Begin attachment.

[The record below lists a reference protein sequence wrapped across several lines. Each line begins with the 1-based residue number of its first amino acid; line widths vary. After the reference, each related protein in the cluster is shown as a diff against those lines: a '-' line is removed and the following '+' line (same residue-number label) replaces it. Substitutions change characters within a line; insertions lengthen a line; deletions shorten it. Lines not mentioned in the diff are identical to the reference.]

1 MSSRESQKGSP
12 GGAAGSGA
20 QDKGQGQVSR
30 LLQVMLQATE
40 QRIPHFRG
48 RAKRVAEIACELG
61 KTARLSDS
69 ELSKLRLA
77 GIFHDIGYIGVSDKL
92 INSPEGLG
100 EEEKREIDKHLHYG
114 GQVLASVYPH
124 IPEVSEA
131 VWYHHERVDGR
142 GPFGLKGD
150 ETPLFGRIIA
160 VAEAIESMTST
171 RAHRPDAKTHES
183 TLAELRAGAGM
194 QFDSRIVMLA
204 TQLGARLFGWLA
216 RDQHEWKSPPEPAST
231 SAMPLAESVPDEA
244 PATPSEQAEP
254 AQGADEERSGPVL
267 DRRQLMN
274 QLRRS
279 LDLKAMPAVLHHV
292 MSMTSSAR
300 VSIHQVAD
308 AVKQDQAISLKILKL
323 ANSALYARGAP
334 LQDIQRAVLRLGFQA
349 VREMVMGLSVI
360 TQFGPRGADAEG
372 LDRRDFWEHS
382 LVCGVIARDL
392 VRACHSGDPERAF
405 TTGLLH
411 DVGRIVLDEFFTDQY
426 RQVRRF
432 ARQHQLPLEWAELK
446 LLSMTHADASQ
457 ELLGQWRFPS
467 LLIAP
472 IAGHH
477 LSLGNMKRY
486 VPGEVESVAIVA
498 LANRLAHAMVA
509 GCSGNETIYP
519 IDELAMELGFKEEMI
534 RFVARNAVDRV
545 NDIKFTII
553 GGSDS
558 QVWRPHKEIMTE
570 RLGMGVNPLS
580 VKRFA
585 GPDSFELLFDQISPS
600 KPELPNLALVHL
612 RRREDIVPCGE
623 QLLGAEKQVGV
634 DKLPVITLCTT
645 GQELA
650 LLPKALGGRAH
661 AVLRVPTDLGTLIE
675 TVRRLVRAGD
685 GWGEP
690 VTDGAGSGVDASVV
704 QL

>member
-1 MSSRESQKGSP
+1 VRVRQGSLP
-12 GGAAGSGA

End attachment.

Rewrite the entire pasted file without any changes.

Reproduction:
[The record below lists a reference protein sequence wrapped across several lines. Each line begins with the 1-based residue number of its first amino acid; line widths vary. After the reference, each related protein in the cluster is shown as a diff against those lines: a '-' line is removed and the following '+' line (same residue-number label) replaces it. Substitutions change characters within a line; insertions lengthen a line; deletions shorten it. Lines not mentioned in the diff are identical to the reference.]

1 MSSRESQKGSP
12 GGAAGSGA
20 QDKGQGQVSR
30 LLQVMLQATE
40 QRIPHFRG
48 RAKRVAEIACELG
61 KTARLSDS
69 ELSKLRLA
77 GIFHDIGYIGVSDKL
92 INSPEGLG
100 EEEKREIDKHLHYG
114 GQVLASVYPH
124 IPEVSEA
131 VWYHHERVDGR
142 GPFGLKGD
150 ETPLFGRIIA
160 VAEAIESMTST
171 RAHRPDAKTHES
183 TLAELRAGAGM
194 QFDSRIVMLA
204 TQLGARLFGWLA
216 RDQHEWKSPPEPAST
231 SAMPLAESVPDEA
244 PATPSEQAEP
254 AQGADEERSGPVL
267 DRRQLMN
274 QLRRS
279 LDLKAMPAVLHHV
292 MSMTSSAR
300 VSIHQVAD
308 AVKQDQAISLKILKL
323 ANSALYARGAP
334 LQDIQRAVLRLGFQA
349 VREMVMGLSVI
360 TQFGPRGADAEG
372 LDRRDFWEHS
382 LVCGVIARDL
392 VRACHSGDPERAF
405 TTGLLH
411 DVGRIVLDEFFTDQY
426 RQVRRF
432 ARQHQLPLEWAELK
446 LLSMTHADASQ
457 ELLGQWRFPS
467 LLIAP
472 IAGHH
477 LSLGNMKRY
486 VPGEVESVAIVA
498 LANRLAHAMVA
509 GCSGNETIYP
519 IDELAMELGFKEEMI
534 RFVARNAVDRV
545 NDIKFTII
553 GGSDS
558 QVWRPHKEIMTE
570 RLGMGVNPLS
580 VKRFA
585 GPDSFELLFDQISPS
600 KPELPNLALVHL
612 RRREDIVPCGE
623 QLLGAEKQVGV
634 DKLPVITLCTT
645 GQELA
650 LLPKALGGRAH
661 AVLRVPTDLGTLIE
675 TVRRLVRAGD
685 GWGEP
690 VTDGAGSGVDASVV
704 QL

>member
-1 MSSRESQKGSP
+1 VRVRQGSLP
-12 GGAAGSGA